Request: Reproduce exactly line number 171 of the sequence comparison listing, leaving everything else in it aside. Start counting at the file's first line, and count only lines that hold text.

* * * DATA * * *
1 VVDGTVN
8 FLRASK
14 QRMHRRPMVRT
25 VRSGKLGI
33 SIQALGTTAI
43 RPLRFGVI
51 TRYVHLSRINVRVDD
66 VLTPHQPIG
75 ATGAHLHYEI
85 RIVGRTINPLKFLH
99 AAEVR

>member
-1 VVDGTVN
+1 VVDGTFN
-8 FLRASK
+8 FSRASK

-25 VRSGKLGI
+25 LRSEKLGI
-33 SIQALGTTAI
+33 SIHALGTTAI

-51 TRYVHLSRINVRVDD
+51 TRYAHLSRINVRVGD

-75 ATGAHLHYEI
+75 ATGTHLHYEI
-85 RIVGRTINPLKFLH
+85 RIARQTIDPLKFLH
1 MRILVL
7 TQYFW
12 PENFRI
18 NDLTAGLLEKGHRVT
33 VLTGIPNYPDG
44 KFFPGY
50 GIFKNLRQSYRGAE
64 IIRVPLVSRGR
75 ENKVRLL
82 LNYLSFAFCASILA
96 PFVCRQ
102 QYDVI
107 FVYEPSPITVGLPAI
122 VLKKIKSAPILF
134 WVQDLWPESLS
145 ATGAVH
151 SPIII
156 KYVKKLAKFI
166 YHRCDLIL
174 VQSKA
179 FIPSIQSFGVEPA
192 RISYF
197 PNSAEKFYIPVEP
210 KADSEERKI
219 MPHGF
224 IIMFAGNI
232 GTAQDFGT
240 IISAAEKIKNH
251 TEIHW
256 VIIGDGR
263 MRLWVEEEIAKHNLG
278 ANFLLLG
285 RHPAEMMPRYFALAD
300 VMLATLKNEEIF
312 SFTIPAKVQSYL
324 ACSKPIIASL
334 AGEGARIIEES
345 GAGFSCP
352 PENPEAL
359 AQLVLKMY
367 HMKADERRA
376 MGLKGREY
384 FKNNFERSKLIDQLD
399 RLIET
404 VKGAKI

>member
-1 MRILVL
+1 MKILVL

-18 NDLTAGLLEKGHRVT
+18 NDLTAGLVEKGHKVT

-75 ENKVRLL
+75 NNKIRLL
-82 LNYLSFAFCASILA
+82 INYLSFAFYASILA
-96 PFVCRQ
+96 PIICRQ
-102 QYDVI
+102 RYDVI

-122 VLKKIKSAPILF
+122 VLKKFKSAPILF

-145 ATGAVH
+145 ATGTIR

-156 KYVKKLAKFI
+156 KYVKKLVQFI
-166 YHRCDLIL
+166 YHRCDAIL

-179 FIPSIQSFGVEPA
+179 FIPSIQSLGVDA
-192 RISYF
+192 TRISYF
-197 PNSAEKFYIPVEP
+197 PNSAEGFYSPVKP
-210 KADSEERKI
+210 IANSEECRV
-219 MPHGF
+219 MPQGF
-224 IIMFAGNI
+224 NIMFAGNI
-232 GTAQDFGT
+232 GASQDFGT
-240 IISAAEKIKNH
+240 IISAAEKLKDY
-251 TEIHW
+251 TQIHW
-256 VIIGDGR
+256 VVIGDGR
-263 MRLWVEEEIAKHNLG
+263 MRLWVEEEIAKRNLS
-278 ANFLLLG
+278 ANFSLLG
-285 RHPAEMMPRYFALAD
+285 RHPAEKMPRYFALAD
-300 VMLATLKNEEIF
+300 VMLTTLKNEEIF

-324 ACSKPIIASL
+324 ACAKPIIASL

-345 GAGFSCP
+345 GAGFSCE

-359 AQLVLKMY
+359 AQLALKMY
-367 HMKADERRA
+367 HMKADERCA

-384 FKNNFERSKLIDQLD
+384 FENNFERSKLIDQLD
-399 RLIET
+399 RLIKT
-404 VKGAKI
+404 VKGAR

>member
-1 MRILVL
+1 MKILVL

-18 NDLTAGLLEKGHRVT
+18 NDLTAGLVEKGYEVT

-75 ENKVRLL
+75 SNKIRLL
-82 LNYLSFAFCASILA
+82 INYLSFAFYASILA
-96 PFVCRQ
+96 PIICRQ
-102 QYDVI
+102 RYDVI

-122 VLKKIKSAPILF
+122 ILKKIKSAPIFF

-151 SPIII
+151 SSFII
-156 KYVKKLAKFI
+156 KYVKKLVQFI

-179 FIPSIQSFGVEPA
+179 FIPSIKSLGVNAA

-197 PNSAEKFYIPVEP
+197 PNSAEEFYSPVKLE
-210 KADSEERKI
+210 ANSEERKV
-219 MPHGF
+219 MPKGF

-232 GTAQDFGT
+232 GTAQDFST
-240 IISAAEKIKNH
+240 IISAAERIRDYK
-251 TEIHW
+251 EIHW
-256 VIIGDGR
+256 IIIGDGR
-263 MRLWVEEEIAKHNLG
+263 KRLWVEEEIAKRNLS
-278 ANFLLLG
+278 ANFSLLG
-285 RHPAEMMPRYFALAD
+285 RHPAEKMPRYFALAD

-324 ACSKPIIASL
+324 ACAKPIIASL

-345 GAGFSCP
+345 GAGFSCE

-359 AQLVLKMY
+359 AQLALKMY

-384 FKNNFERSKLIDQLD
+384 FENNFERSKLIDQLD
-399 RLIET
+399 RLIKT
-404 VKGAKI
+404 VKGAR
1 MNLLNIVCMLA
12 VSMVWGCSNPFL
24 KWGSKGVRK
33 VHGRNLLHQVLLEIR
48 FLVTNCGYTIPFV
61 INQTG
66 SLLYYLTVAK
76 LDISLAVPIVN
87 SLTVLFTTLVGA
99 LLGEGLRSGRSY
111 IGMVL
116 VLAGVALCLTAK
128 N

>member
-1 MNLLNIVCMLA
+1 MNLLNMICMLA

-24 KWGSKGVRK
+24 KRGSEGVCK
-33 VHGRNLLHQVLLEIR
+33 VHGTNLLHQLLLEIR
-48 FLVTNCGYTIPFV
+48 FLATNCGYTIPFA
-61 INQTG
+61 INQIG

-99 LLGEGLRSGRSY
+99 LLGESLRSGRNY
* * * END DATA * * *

+263 KRLWVEEEIAKRNLS